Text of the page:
A few days after the Colonial Pipeline was attacked, a former law enforcement source close to the company told Red Sky Alliance that law enforcement officials used a cyber type ‘dye pack’ to track the Bitcoin Colonial ransom payment. A traditional dye pack is used in banks to be used during a bank robbery. The robbers take the cash bundle with the dye pack and within minutes, the dye pack ignites and paints the robber with a dye, so responding police can identify the fleeing felon. The federal law enforcement cyber cops basically did the same thing. Very clever indeed.
The US Department of Justice announced earlier this week the recovery of $2.3 million, about half, of the ransom that was collected by hackers last month in the Colonial Pipeline cyber-attack. Cyber experts say it was a surprising outcome to an increasingly frequent and severe crime. "Ransomware is very seldom recovered," said the Institute for Technology Law and Policy at Georgetown Law, who described it as "a really big win" for the government. "What we don't know is whether or not this is going to pave the way for future similar successes."
That's because there are several unexplained factors that contributed to the operation's success. A new cyber task force holds the key to this success. Top US federal law enforcement officials explained that the money was recovered by a recently launched Ransomware and Digital Extortion Task Force, which had been created as part of the government's response to a surge of cyberattacks.
To resolve the attack on Colonial Pipeline, the company paid about $4.4 million on 8 May to regain access to its computer systems after its oil and gas pipelines across the eastern US were shutdown by ransomware.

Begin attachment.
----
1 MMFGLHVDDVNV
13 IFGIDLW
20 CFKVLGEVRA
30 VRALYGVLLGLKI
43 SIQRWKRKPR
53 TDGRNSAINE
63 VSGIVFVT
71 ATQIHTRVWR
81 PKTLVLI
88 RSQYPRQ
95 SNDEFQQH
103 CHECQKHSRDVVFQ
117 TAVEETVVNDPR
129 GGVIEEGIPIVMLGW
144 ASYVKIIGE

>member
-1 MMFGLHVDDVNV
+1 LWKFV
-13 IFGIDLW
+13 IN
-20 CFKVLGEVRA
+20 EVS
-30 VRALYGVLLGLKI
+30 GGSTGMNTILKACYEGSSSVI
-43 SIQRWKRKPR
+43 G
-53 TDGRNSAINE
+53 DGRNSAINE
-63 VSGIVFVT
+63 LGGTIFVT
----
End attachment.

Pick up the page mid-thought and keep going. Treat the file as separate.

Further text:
Victims of these attacks are given very specific instructions about when and where to send the money, so it is not uncommon for investigators to trace payment sums to cryptocurrency accounts, typically Bitcoin, set up by the criminal organizations behind the extortion. What is unusual is to be able to unlock those accounts to recoup the funds.
Court documents released in the Colonial Pipeline case say the Federal Bureau of Investigation (FBI) got in by using the encryption key linked to the Bitcoin account to which the ransom money was delivered. However, officials have not disclosed how they got that key (nor will they). One of the reasons criminals like to use Bitcoin and other cryptocurrencies is the anonymity of the entire system, as well as the idea that funds in any given cryptocurrency wallet can be accessed only with a complex digital key. "The private key is, from a technology perspective, the thing that made it possible to seize these funds," a researcher said. Cyber-attackers will go to great lengths to guard any information that could lead someone to associating the key with an individual or organization: "They're going to really try and cover their tracks."